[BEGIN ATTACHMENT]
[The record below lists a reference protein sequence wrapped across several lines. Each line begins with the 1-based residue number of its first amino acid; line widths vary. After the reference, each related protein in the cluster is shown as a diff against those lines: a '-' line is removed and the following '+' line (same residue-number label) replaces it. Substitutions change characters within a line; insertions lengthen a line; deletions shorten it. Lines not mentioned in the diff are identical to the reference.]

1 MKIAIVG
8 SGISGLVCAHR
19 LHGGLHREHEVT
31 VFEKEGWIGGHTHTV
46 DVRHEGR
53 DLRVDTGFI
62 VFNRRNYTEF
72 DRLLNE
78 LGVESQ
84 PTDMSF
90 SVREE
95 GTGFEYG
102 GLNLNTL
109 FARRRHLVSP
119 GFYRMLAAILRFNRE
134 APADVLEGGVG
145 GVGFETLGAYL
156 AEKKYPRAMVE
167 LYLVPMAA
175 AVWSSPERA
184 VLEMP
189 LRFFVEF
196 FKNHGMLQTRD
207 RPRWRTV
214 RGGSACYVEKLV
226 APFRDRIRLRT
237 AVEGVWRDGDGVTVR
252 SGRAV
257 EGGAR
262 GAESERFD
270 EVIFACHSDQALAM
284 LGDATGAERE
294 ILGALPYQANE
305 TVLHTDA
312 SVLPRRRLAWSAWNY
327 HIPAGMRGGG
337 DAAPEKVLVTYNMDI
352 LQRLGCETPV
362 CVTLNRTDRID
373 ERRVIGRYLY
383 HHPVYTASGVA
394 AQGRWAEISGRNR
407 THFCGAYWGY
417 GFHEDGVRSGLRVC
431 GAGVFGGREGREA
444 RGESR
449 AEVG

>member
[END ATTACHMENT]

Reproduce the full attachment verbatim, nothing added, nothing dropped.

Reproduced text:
[The record below lists a reference protein sequence wrapped across several lines. Each line begins with the 1-based residue number of its first amino acid; line widths vary. After the reference, each related protein in the cluster is shown as a diff against those lines: a '-' line is removed and the following '+' line (same residue-number label) replaces it. Substitutions change characters within a line; insertions lengthen a line; deletions shorten it. Lines not mentioned in the diff are identical to the reference.]

1 MKIAIVG
8 SGISGLVCAHR
19 LHGGLHREHEVT
31 VFEKEGWIGGHTHTV
46 DVRHEGR
53 DLRVDTGFI
62 VFNRRNYTEF
72 DRLLNE
78 LGVESQ
84 PTDMSF
90 SVREE
95 GTGFEYG
102 GLNLNTL
109 FARRRHLVSP
119 GFYRMLAAILRFNRE
134 APADVLEGGVG
145 GVGFETLGAYL
156 AEKKYPRAMVE
167 LYLVPMAA
175 AVWSSPERA
184 VLEMP
189 LRFFVEF
196 FKNHGMLQTRD
207 RPRWRTV
214 RGGSACYVEKLV
226 APFRDRIRLRT
237 AVEGVWRDGDGVTVR
252 SGRAV
257 EGGAR
262 GAESERFD
270 EVIFACHSDQALAM
284 LGDATGAERE
294 ILGALPYQANE
305 TVLHTDA
312 SVLPRRRLAWSAWNY
327 HIPAGMRGGG
337 DAAPEKVLVTYNMDI
352 LQRLGCETPV
362 CVTLNRTDRID
373 ERRVIGRYLY
383 HHPVYTASGVA
394 AQGRWAEISGRNR
407 THFCGAYWGY
417 GFHEDGVRSGLRVC
431 GAGVFGGREGREA
444 RGESR
449 AEVG

>member